Nadia White is an associate professor at the University of Montana School of Journalism where she teaches old-school journalism in the new media model. Her students, for instance, provided extensive coverage of the environmental crimes trial ever held, using Twitter and Blogspot and old-fashioned seat time. White was an editor and reporter at the Casper Star-Tribune for many years, working from both Casper and Washington D.C. She worked as press secretary to Kathy Karpan’s U.S. Senate bid in 1996. She is currently writing a book project that blends biography,memoir and adventure travel, all from a desk in Missoula, Mont.
Lorena Garcia, executive director. Driven by her passion for justice and equality, Lorena Garcia believes that everyone should have equal access to information about the issues, environment, politics and economy that surrounds their daily lives. Her experience includes organizing for social justice in education, LGBTIQ rights, and workers rights, curriculum development and youth leadership development, and a cumulative 8 years of senior and executive leadership of statewide advocacy organizations. She served on the National Advisory Council for the National Latina Institute for Reproductive Health and the Center for American Progress’ Women’s Health Advisory council. She has presented a TEDx talk on Latina Leadership and have been quoted by news outlets including the New York Times, NBC, FOX, and many local and non-profit news outlets. Lorena is a graduate from the University of Colorado at Boulder, a 2008 Progressive Leadership and Advocacy Network Fellow with the National Women’s Law Center. She is also a recipient of the 2011 Female Cesar Chavez Award in Colorado and most recently received recognition as a sex ed champion by the Healthy Colorado Youth Alliance. Lorena has a passion for film and believes that it is the best medium to reach the masses for social justice. She is very active out doors and often takes on athletic challenges that will push her mentally and physically. Contact: email@example.com or (307) 215-9863.
Dustin Bleizeffer is WyoFile editor-in-chief, a position he accepted in 2010 after working as energy reporter for the Casper Star-Tribune for 10 years. He hails from Gillette, Wyoming, where he worked several years in the coal mining and oilfield service industry. He reported on the coal-bed methane gas boom in the Powder River Basin, from the onset of the play in the late 1990s to the CBM bust in the late 2000s. His work includes a 2008 investigative series on the failings of Wyoming’s workers’ compensation program. He traveled to China in 2009 and 2014 to write about international efforts to address climate change, coal mine safety, and conversion of coal into synthetic products. In 2010 he traveled to Berlin with the American Council on Germany to report on international energy strategies. He writes the Energy Report. Bleizeffer completed his BA in journalism at the University of Wyoming. He lives in Casper. Contact: firstname.lastname@example.org or (307) 267-3327. Follow Dustin on Twitter @DBleizeffer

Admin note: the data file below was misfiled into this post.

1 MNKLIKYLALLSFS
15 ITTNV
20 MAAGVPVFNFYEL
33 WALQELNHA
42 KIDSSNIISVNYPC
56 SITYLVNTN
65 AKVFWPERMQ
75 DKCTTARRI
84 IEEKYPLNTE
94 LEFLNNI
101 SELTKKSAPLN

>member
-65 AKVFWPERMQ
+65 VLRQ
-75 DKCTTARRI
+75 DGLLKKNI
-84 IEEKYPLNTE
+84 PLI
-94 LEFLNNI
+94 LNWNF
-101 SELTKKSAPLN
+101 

Guy Padgett, business manager. Padgett has long been interested in public life in Wyoming. During his time in Casper, Padgett served on numerous non-profit boards, volunteered as an election judge, and served on the Casper city council, including a term as mayor. He has worked as an Assistant Curator of Education at the Nicolaysen Art Museum in Casper, as well as the Executive Director of the Wyoming Symphony Orchestra. Padgett is a graduate of the University of Wyoming, and completed a Master’s degree in International Studies from the University of Denver in June of 2011. He currently lives in Denver, Colorado, with his partner and their cat. Contact: email@example.com
Angus M. Thuermer Jr., reporter. Angus has reported about Teton County and surrounding areas for more than 30 years. He was the editor of the Jackson Hole News&Guide and the Jackson Hole News before joining WyoFile as the natural resources reporter. He has ink in his blood; his parents met while working for the AP in Chicago. He was graduated from Yale in 1974 with a BA in English and came straight to Wyoming to climb in the Tetons. He served on the board of the Wyoming Press Association and was its president in 1998. He is an angler and backcountry skier and enjoys other outdoor pursuits. Contact him at firstname.lastname@example.org or (307) 690-5586. Follow Angus on Twitter at @AngusThuermer
Gregory Nickerson, reporter. Greg hails from Big Horn, and has a lifelong interest in Wyoming history and civics. He graduated from Carleton College in 2004 with a degree in American Studies, then worked as assistant curator during the expansion of the Sheridan County Museum. He also served as historical consultant for the Wyoming PBS film Drawn to Yellowstone, and spent two years in Philadelphia working as associate producer of a documentary series that won an Emmy from the Mid-Atlantic chapter of the National Academy of Television Arts and Sciences. Nickerson completed an MA in western history at the University of Wyoming in 2010, taking courses with Wyoming scholars Pete Simpson, Phil Roberts, and Sam Western. As a historian, he has written about Wyoming agriculture, aviation, and railroads, and made public presentations for the Wyoming Humanities Forum. An avid elk hunter, Nickerson has worked as a guide in the Gros Ventre Mountains. Contact Greg at email@example.com Follow Greg on Twitter @GregNickersonWY.
Kerry Drake is a veteran Wyoming journalist, and a contributor to WyoHistory.org. He also moderates the WyPols blog.